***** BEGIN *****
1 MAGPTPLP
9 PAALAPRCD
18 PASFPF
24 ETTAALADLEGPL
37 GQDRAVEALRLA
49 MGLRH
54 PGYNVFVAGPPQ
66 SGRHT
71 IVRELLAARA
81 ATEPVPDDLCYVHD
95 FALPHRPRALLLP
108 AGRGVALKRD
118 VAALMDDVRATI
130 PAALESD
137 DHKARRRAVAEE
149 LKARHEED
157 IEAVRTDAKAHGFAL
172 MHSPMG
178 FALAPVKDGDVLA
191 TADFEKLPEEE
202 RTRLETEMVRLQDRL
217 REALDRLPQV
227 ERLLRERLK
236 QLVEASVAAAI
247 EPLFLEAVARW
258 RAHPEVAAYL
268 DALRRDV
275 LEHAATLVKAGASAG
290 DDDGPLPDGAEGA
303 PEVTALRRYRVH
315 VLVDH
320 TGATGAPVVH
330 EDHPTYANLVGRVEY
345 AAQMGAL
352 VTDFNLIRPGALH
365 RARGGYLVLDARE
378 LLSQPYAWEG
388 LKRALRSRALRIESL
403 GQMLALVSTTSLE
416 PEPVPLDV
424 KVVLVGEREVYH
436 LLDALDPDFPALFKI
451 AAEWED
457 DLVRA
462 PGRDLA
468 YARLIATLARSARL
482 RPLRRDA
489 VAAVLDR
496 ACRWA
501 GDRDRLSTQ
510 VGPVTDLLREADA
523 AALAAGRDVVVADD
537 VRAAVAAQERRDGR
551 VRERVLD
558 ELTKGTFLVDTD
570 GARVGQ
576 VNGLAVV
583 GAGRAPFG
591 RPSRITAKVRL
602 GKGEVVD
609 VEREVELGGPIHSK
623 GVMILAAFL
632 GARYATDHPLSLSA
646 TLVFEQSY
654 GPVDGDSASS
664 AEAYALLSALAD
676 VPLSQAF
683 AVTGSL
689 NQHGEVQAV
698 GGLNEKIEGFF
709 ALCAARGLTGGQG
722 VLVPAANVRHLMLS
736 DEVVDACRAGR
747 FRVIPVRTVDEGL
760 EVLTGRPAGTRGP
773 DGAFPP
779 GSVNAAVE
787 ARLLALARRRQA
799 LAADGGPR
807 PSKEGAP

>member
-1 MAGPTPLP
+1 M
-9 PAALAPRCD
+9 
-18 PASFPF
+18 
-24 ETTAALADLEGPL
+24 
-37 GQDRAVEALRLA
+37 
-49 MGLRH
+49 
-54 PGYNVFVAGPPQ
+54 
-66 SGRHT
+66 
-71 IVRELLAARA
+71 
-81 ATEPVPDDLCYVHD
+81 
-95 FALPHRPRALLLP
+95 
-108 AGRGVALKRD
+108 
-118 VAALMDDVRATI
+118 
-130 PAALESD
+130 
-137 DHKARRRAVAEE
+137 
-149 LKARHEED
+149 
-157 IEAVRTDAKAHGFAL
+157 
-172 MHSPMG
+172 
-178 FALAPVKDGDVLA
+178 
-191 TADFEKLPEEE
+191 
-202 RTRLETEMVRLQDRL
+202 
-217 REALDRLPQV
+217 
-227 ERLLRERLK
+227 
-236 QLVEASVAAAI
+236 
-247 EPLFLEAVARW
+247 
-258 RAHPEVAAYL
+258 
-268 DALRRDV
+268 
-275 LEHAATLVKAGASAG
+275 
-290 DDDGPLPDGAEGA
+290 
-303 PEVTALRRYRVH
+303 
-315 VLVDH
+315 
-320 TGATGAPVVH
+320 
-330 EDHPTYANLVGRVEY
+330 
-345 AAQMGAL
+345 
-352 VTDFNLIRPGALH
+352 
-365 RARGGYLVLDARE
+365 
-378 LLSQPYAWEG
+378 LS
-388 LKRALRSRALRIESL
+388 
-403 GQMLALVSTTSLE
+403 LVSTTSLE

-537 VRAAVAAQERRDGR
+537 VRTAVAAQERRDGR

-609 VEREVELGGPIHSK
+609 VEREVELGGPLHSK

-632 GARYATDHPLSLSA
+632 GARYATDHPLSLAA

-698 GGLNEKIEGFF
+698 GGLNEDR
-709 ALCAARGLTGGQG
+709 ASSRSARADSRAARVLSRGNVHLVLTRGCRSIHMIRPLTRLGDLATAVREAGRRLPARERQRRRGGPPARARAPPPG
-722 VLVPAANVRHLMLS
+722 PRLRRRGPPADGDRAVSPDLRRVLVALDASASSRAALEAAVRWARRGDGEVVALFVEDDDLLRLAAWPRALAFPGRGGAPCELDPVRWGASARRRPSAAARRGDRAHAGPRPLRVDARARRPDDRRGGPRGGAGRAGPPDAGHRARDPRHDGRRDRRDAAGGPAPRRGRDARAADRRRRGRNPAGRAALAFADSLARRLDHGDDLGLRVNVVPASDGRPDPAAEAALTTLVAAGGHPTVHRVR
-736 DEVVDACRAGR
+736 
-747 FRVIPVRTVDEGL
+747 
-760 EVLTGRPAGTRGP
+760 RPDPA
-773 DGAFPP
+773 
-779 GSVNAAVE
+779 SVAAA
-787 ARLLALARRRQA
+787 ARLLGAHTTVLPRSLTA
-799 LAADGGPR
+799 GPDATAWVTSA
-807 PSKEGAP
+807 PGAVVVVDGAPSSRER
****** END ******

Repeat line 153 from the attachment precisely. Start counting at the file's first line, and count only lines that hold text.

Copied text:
+365 